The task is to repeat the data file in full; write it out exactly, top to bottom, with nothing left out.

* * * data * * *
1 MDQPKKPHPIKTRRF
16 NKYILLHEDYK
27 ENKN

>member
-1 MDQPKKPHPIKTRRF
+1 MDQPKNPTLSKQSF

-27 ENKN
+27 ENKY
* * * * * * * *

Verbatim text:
1 MDQPKKPHPIKTRRF
16 NKYILLHEDYK
27 ENKN

>member
-1 MDQPKKPHPIKTRRF
+1 MDQPKNPTLSKQSF

-27 ENKN
+27 ENKY